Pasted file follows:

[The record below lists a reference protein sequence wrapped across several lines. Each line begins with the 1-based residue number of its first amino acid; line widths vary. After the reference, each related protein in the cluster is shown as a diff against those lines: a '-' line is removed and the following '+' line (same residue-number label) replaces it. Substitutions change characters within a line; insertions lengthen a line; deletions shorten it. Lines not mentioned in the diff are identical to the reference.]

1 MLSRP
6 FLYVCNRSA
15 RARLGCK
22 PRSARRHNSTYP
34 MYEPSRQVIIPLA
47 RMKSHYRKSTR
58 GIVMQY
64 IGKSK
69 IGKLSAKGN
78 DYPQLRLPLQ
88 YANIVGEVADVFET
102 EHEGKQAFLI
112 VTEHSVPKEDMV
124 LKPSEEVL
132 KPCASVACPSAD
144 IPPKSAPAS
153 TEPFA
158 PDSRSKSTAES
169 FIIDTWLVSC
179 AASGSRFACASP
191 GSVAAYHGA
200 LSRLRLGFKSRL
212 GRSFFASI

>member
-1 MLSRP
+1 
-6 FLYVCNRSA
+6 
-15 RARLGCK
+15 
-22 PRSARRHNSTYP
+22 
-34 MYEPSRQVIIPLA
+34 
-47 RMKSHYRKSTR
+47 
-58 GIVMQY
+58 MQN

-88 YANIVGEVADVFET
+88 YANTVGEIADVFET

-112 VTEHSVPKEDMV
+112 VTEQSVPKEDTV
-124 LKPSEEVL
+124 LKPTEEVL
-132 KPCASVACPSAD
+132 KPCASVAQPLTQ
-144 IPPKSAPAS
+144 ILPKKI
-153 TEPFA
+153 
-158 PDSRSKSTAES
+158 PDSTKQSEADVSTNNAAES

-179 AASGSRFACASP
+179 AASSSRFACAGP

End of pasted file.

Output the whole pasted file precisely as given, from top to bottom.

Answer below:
[The record below lists a reference protein sequence wrapped across several lines. Each line begins with the 1-based residue number of its first amino acid; line widths vary. After the reference, each related protein in the cluster is shown as a diff against those lines: a '-' line is removed and the following '+' line (same residue-number label) replaces it. Substitutions change characters within a line; insertions lengthen a line; deletions shorten it. Lines not mentioned in the diff are identical to the reference.]

1 MLSRP
6 FLYVCNRSA
15 RARLGCK
22 PRSARRHNSTYP
34 MYEPSRQVIIPLA
47 RMKSHYRKSTR
58 GIVMQY
64 IGKSK
69 IGKLSAKGN
78 DYPQLRLPLQ
88 YANIVGEVADVFET
102 EHEGKQAFLI
112 VTEHSVPKEDMV
124 LKPSEEVL
132 KPCASVACPSAD
144 IPPKSAPAS
153 TEPFA
158 PDSRSKSTAES
169 FIIDTWLVSC
179 AASGSRFACASP
191 GSVAAYHGA
200 LSRLRLGFKSRL
212 GRSFFASI

>member
-1 MLSRP
+1 
-6 FLYVCNRSA
+6 
-15 RARLGCK
+15 
-22 PRSARRHNSTYP
+22 
-34 MYEPSRQVIIPLA
+34 
-47 RMKSHYRKSTR
+47 
-58 GIVMQY
+58 MQN

-88 YANIVGEVADVFET
+88 YANTVGEIADVFET

-112 VTEHSVPKEDMV
+112 VTEQSVPKEDTV
-124 LKPSEEVL
+124 LKPTEEVL
-132 KPCASVACPSAD
+132 KPCASVAQPLTQ
-144 IPPKSAPAS
+144 ILPKKI
-153 TEPFA
+153 
-158 PDSRSKSTAES
+158 PDSTKQSEADVSTNNAAES

-179 AASGSRFACASP
+179 AASSSRFACAGP